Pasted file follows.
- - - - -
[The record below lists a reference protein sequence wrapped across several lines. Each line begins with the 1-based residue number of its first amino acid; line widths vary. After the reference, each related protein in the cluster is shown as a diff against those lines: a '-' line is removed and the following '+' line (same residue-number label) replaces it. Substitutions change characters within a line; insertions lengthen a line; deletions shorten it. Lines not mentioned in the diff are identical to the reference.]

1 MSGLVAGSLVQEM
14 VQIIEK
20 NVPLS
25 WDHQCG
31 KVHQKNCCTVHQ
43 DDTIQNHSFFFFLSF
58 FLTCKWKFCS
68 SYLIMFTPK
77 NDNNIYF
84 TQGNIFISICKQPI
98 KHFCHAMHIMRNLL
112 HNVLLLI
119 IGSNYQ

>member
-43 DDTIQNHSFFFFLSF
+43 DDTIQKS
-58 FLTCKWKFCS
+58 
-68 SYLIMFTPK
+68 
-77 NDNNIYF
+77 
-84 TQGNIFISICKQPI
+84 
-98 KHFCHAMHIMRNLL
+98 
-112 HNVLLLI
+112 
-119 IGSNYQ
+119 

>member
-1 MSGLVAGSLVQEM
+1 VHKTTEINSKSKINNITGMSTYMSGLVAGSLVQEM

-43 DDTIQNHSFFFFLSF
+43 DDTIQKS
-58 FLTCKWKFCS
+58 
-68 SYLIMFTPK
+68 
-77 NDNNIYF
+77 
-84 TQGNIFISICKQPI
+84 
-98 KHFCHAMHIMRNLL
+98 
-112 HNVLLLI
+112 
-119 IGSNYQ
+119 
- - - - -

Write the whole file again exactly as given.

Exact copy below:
[The record below lists a reference protein sequence wrapped across several lines. Each line begins with the 1-based residue number of its first amino acid; line widths vary. After the reference, each related protein in the cluster is shown as a diff against those lines: a '-' line is removed and the following '+' line (same residue-number label) replaces it. Substitutions change characters within a line; insertions lengthen a line; deletions shorten it. Lines not mentioned in the diff are identical to the reference.]

1 MSGLVAGSLVQEM
14 VQIIEK
20 NVPLS
25 WDHQCG
31 KVHQKNCCTVHQ
43 DDTIQNHSFFFFLSF
58 FLTCKWKFCS
68 SYLIMFTPK
77 NDNNIYF
84 TQGNIFISICKQPI
98 KHFCHAMHIMRNLL
112 HNVLLLI
119 IGSNYQ

>member
-43 DDTIQNHSFFFFLSF
+43 DDTIQKS
-58 FLTCKWKFCS
+58 
-68 SYLIMFTPK
+68 
-77 NDNNIYF
+77 
-84 TQGNIFISICKQPI
+84 
-98 KHFCHAMHIMRNLL
+98 
-112 HNVLLLI
+112 
-119 IGSNYQ
+119 

>member
-1 MSGLVAGSLVQEM
+1 VHKTTEINSKSKINNITGMSTYMSGLVAGSLVQEM

-43 DDTIQNHSFFFFLSF
+43 DDTIQKS
-58 FLTCKWKFCS
+58 
-68 SYLIMFTPK
+68 
-77 NDNNIYF
+77 
-84 TQGNIFISICKQPI
+84 
-98 KHFCHAMHIMRNLL
+98 
-112 HNVLLLI
+112 
-119 IGSNYQ
+119 